State Personnel Board opens investigation that Alison Lundergan Grimes' office misused voter data

09/17/2018 09:23 AM

FRANKFORT— Giving his argument to Kentucky’s State Board of Personnel, Jared Dearing started out speaking about a government the Founding Fathers worked to avoid.




The Executive Director of Kentucky’s Board of Elections said, “If one feels that the other is benefiting the system in a way that is inappropriate, that favors one party over the other, they are a checks and balance, but that system is now gone.”

Jared says that’s why he filed a complaint with his board in August. In the complaint, he accuses Secretary of State Alison Lundergan Grimes of using the voter registration system to determine hiring picks for non-political positions.

Dearing told the personnel board, “This is the first secretary that would have access to the voter registration system.”

In an interview just after Dearing made his initial complaint, Grimes explained why she needs access to the system. She said, “It is required and what is set forth in statute to certify voter registration, turnout, statistics that I know members of the media here regularly request of myself and my staff. We have to have access to the tools to be able to do that.”

At the board of personnel meeting, Dearing presented a spreadsheet with people whom Grimes’ office searched. Pointing out several lines, he said “These two names, I think are most indicative of what we’re dealing with today. These individuals were up for a merit staff position.”

Dearing says the candidate who had more experience is a Republican. The candidate who was extremely personable is a Democrat.

Dearing told the board, “My decision was to employ number two. Number two is a Republican and I was highly urged to hire employ number three.”

Dearing thinks that was a politically motivated decision, saying “4/26/18, that same staff member looked up, that would be employee number three. If you go back to the other side and from the bottom up, you see on the very last line, again the same date, roughly the same time, same staff member, parameters being employee number two.”

The state has a law called 18A that says merit based, or career positions, can’t take a person’s party into account for hiring. The personnel board said they received a letter saying the Secretary’s Office looked at that as part of a background check. However, the state’s Secretary of Personnel says that doesn’t make sense since the state already does background checks on applicants.

“Based on my history of different involvement as former General Counsel of Personnel Cabinet, as Cabinet Secretary, as probably the senior HR official for the state of Kentucky, I cannot fathom any reason why anyone would need to access the database, this voter database for the process of vetting someone involved in a merit job with the exclusive reason of determining what their party affiliation was,” said Tom Stephens, the Secretary of Personnel.

The attorney for the state board of elections, Stephen Amato, didn’t address that, but did say he saw flaws with Dearing’s accusations. He told the board, “Now, Mr. Dearing was more specific today. I still say he fell short of alleging that there was a decision of the State Board of Elections to hire or not hire someone based on party affiliation. I don’t think that’s try, and I don’t think he’s said that he has evidence of that at this time.”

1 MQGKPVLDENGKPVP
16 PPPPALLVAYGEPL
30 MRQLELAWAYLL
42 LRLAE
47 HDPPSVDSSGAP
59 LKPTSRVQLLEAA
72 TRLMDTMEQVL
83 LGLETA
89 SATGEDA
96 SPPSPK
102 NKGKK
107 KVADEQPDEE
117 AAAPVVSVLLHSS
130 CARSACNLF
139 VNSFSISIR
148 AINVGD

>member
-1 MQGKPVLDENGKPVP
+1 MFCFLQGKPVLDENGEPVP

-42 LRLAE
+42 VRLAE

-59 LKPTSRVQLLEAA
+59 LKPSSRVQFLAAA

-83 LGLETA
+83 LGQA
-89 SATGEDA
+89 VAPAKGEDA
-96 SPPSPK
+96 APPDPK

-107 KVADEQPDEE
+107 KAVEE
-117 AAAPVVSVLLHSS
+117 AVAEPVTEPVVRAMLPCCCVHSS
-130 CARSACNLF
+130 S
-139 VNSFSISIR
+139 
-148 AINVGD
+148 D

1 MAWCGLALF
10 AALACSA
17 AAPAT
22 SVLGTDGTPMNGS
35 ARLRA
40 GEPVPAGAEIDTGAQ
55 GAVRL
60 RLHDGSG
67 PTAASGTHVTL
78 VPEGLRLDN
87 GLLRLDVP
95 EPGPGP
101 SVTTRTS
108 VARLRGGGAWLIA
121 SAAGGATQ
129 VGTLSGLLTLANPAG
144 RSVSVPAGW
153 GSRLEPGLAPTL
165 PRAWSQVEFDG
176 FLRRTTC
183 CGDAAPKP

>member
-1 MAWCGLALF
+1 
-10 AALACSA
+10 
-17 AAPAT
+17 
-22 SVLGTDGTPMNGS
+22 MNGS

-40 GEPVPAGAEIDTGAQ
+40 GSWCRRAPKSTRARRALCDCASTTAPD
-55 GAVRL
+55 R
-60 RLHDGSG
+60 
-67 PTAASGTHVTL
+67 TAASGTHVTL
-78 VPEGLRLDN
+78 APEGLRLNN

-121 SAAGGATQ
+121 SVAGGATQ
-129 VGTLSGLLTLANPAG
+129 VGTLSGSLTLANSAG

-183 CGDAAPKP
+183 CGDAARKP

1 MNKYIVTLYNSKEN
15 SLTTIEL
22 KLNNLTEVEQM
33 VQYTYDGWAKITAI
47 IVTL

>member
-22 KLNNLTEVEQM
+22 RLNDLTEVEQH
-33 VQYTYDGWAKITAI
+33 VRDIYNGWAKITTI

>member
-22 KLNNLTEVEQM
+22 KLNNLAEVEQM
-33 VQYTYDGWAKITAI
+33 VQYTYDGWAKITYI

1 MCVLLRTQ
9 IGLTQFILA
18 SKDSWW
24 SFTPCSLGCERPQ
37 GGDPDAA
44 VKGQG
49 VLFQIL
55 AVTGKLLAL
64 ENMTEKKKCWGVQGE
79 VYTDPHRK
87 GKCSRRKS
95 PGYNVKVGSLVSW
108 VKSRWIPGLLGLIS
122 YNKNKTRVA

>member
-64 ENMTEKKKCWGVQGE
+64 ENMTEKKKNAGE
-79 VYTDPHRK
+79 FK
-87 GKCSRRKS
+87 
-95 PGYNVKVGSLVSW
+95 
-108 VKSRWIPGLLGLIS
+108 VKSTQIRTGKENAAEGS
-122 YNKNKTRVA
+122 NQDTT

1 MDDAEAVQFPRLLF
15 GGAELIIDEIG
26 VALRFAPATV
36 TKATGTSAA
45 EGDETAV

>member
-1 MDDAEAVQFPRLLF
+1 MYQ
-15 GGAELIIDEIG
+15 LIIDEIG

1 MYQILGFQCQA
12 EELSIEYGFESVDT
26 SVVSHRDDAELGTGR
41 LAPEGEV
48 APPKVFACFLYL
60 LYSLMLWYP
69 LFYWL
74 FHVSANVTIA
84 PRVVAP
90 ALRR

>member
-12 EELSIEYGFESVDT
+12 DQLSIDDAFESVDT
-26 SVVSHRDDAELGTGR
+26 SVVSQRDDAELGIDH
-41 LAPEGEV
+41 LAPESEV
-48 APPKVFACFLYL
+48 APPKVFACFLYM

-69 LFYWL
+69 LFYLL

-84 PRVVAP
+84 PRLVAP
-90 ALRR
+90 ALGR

The personnel board disagreed, voting to open an investigation.

Board chairman Brian Crall said, “The essential question is, has politics played a role in decision making relative to merit employees in either the Secretary of State’s Office or the Board of Elections. “

Crall explained, the next step will be to talk to Dearing and other people involved. In a statement, Grimes’ office called the decision to open an investigation politically motivated.

Crall said he wants politics to stay out of it, telling his colleagues on the board, “In deference to the Secretary of State, these kinds of things must not become political. I’ve seen that in the past, I was a part of that in the past. It was inappropriate. It was unwarranted. But they can become political theater. There’s an 18a question here. There are other questions that are raised, but the only thing for us is the 18a question and whether or not 18a was appropriately followed and whether or not there was an dereliction of duty relative to 18a. That’s it.”

With Grimes’ name being tossed around for a gubernatorial candidate, Crall says he knows this could have political implications.

“Given those sensitivities, we wanted to not have this lingering. If I were the Secretary of State, I wouldn’t want this lingering.”

Grimes’ office issued a statement about the investigation. It said, “The Personnel Board, a majority Republican-appointed panel, has no jurisdiction to determine access to Kentucky’s voter registration system. The bipartisan Board of Elections two weeks ago unanimously reaffirmed the Secretary of State’s access to information from that system, all of which is public information with the exception of Social Security Numbers, and used by each of the Commonwealth’s 120 partisan-elected county clerks.”

Other than the two elected people, the entire board of personnel was appointed by Governor Matt Bevin who has had a long standing adversarial relationship with Grimes. The Secretary of Personnel is also a Bevin appointee.

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